Rick Karney had a message for diners at a Slow Food event this week: Eat more oysters.

“Its’ an industry that cleans the water, creates a sustainable food product and creates habitat,” said the longtime director of the Martha’s Vineyard Shellfish Group. “In order for this industry to flourish, we have to put more in . . . as you eat your oysters tonight, they’re not only good but they’re doing a good thing for the environment.”

The occasion was an oyster dinner at the Port Hunter restaurant in Edgartown Tuesday night with proceeds benefiting Slow Food and the Katama Bay oyster farms that were forced to shut down last month due to Vibrio parahaemolyticus (Vp) bacteria. The 12 bay oyster farms were closed for three weeks in September and reopened Oct. 5.

Local Sweet Neck and Honeysuckle oysters were served. — Ivy Ashe

“When we heard the oyster beds closed we immediately said we wanted to do something when they reopened,” Slow Food board member Jan Buhrman said. “Luckily that happened sooner than anticipated.”

The evening included a screening of Shell Shocked, a documentary tracing the rise and fall of oysters in New York harbor, and the recent restoration efforts to bring back the fishery in the area. Diners feasted on Sweet Neck Oysters grown by veteran oyster farmer Jack Blake and Honeysuckle Oysters grown by Nic Turner. A question-and-answer session with Mr. Karney and Mr. Turner followed the screening of the film.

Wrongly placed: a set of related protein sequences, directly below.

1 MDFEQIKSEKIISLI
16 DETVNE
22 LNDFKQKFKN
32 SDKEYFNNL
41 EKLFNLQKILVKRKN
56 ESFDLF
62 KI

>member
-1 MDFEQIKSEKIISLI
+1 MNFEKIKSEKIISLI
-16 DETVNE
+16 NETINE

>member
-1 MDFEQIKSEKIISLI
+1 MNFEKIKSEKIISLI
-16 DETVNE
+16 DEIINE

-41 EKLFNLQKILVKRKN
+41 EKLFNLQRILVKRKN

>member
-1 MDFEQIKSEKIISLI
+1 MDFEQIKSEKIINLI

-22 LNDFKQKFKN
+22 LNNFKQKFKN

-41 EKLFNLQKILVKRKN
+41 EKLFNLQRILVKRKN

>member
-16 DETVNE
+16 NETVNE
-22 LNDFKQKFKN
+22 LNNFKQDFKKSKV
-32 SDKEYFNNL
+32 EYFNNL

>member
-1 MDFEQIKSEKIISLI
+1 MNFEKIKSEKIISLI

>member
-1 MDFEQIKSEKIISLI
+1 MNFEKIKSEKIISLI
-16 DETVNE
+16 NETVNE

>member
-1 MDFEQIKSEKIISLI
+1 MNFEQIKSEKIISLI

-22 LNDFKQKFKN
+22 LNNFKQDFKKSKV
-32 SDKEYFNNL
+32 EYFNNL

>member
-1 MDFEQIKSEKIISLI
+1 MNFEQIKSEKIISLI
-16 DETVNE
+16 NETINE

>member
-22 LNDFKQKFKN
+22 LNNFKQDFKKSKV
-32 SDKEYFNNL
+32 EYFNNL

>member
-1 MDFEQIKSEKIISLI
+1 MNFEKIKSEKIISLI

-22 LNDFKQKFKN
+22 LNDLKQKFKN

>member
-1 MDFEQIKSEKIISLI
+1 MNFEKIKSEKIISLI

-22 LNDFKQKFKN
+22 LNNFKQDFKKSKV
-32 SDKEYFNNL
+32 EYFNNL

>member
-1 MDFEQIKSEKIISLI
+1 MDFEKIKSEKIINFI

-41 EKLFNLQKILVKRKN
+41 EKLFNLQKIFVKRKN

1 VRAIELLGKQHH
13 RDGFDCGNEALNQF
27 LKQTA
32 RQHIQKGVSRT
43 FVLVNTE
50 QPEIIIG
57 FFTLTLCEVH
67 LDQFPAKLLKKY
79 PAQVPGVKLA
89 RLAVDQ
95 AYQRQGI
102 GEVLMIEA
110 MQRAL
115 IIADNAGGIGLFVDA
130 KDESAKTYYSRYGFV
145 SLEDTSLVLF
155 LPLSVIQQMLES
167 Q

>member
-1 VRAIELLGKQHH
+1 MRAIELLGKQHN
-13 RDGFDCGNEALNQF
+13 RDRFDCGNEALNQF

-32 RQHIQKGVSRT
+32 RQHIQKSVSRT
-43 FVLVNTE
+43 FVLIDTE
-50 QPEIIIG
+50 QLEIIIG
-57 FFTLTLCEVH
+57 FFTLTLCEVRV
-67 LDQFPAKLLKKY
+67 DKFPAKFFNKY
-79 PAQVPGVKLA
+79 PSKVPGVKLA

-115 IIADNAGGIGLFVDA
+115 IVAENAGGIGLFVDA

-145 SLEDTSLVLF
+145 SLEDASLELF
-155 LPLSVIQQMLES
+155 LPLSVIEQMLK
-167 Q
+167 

Mr. Karney said 85 per cent of the world’s previously existing oyster reefs are now gone, making the Vineyard oyster beds even more valuable.

“You can be happy to know that here on Martha’s Vineyard we are part of that 15 per cent [remaining],” he said. “Should we be eating these things if they’re going extinct? Yes and no. If they’re properly managed it’s fine and actually if there’s a demand for oysters there’s going to be more effort put into growing.”

Around 5,500 bushels of farmed oysters were harvested from Katama Bay last year, valued at $1.1 million, Mr. Karney said.

“It’s an evolution of the fishing industry just as we went from hunters and gatherers on the shore to agriculture, we’re going from hunting and gathering in the ocean to farming a sustainable product,” the shellfish biologist said. “There’s finally an appreciation for how important these organisms are to the environment.”

Mr. Turner started Honeysuckle Oyster Farm in 2011.

“I’m still very new to this and I’m learning lots and figuring it out,” he said. “It’s been a great process and all the farmers have been very helpful along the way.”

“These oysters, I know they came out of the water today, they were iced, at about 3 p.m. they came out of the water and [Mr. Blake] had ice on them,” he said. “Part of the local food and slow food movement, is we’re eliminating risk by eating locally and fresh good quality foods.”

Nathan Gould, executive chef at the Harbor View Hotel, asked Mr. Turner’s preferred method for opening an oyster.

“Carefully,” he laughed.